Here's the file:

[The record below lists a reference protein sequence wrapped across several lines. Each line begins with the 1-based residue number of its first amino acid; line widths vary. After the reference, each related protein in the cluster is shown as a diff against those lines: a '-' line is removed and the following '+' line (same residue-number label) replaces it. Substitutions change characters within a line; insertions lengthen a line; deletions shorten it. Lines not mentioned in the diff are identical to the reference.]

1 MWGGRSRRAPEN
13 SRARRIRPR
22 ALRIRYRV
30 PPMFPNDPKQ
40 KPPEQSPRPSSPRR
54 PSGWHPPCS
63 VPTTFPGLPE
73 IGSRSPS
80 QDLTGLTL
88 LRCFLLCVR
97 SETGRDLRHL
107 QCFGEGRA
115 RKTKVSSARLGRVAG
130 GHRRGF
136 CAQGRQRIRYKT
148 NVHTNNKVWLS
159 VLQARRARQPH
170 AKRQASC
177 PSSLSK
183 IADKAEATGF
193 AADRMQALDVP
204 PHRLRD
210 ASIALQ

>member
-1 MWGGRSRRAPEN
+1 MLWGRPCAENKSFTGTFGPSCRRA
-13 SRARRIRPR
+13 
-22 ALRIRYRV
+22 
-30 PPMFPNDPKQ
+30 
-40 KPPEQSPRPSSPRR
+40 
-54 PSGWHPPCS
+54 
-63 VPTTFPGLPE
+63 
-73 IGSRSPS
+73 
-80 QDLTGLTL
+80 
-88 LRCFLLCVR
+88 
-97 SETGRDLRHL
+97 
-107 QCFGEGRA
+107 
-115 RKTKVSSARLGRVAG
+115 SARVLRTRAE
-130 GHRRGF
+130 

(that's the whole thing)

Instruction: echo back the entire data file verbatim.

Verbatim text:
[The record below lists a reference protein sequence wrapped across several lines. Each line begins with the 1-based residue number of its first amino acid; line widths vary. After the reference, each related protein in the cluster is shown as a diff against those lines: a '-' line is removed and the following '+' line (same residue-number label) replaces it. Substitutions change characters within a line; insertions lengthen a line; deletions shorten it. Lines not mentioned in the diff are identical to the reference.]

1 MWGGRSRRAPEN
13 SRARRIRPR
22 ALRIRYRV
30 PPMFPNDPKQ
40 KPPEQSPRPSSPRR
54 PSGWHPPCS
63 VPTTFPGLPE
73 IGSRSPS
80 QDLTGLTL
88 LRCFLLCVR
97 SETGRDLRHL
107 QCFGEGRA
115 RKTKVSSARLGRVAG
130 GHRRGF
136 CAQGRQRIRYKT
148 NVHTNNKVWLS
159 VLQARRARQPH
170 AKRQASC
177 PSSLSK
183 IADKAEATGF
193 AADRMQALDVP
204 PHRLRD
210 ASIALQ

>member
-1 MWGGRSRRAPEN
+1 MLWGRPCAENKSFTGTFGPSCRRA
-13 SRARRIRPR
+13 
-22 ALRIRYRV
+22 
-30 PPMFPNDPKQ
+30 
-40 KPPEQSPRPSSPRR
+40 
-54 PSGWHPPCS
+54 
-63 VPTTFPGLPE
+63 
-73 IGSRSPS
+73 
-80 QDLTGLTL
+80 
-88 LRCFLLCVR
+88 
-97 SETGRDLRHL
+97 
-107 QCFGEGRA
+107 
-115 RKTKVSSARLGRVAG
+115 SARVLRTRAE
-130 GHRRGF
+130 